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The simple organism that turns energy from the sun into the same type of crude oil that fills American refineries.

Let’s take a quick step back. Every type of energy is generated by the sun, as you may have learned in high school. Solar radiation causes wind to blow, tides to roll, and once provided the building blocks for the hydrocarbons that make up oil, coal, and natural gas. Some of that energy has taken millions of years to form.

Algae, on the other hand, almost instantly converts photons into energy. “It’s the most efficient way we know of to create liquid fuels,” says Tim Zenk, vice president of corporate affairs at Sapphire Energy, a company bringing algae energy to scalable production. Whereas other types of plants spend energy building trunks and leaves and flowers, algae can produce almost pure energy from photosynthesis.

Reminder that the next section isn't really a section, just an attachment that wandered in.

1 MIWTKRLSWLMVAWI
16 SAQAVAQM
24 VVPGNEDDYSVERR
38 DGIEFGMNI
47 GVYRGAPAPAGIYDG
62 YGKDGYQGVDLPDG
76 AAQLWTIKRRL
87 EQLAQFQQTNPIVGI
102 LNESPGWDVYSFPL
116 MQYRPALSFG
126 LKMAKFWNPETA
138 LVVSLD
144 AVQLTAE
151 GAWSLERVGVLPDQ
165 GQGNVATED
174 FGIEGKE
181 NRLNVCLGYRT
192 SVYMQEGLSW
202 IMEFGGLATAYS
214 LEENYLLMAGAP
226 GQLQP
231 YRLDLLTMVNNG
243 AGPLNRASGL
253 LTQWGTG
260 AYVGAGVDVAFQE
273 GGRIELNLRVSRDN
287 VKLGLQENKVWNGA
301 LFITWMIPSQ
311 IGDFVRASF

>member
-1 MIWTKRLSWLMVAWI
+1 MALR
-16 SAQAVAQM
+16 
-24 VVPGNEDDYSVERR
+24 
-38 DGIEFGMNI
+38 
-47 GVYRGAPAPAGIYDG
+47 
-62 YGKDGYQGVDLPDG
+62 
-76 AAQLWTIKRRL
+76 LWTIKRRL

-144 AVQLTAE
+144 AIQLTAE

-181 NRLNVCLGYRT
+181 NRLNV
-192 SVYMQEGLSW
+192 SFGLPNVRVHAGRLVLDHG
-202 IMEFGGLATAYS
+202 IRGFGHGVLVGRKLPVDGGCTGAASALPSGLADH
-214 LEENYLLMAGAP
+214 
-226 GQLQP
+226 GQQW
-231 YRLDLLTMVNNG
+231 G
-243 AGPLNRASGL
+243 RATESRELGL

Currently, algae produces a few hundred barrels a day, far short of the 19 million barrels America consumes daily. “We think that algae can be the solution for the entire Department of Defense’s fleet [of ships, jets and vehicles] when we’re at larger scale,” says Zenk.

Does the fuel produced by algae produce CO2 when used?

Yes. However, the CO2 released when the algae-created fuel is burned is CO2 that the algae just absorbed, so there is no net release of CO2.

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